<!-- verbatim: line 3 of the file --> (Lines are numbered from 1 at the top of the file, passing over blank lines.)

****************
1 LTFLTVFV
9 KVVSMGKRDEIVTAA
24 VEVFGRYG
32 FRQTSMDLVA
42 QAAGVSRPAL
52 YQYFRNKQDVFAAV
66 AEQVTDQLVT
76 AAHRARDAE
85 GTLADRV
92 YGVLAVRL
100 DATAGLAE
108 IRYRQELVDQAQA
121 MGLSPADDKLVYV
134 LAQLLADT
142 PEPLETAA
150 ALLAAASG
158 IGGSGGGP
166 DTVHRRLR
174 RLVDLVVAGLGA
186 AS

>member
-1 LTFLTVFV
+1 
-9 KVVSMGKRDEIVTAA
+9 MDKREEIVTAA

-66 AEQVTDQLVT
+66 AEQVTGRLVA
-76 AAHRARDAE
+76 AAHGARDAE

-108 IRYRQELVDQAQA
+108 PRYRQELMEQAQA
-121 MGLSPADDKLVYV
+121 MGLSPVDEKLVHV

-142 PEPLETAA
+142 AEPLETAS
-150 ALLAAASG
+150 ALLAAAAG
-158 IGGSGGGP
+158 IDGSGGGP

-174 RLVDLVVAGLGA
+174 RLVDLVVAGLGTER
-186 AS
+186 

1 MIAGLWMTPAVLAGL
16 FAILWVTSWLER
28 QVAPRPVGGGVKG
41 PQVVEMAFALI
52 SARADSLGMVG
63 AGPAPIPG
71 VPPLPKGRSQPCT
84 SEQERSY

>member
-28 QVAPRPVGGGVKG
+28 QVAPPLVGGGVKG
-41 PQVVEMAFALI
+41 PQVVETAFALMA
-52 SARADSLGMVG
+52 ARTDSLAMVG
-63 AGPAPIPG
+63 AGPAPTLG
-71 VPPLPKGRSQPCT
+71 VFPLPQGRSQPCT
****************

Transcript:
24 VEVFGRYG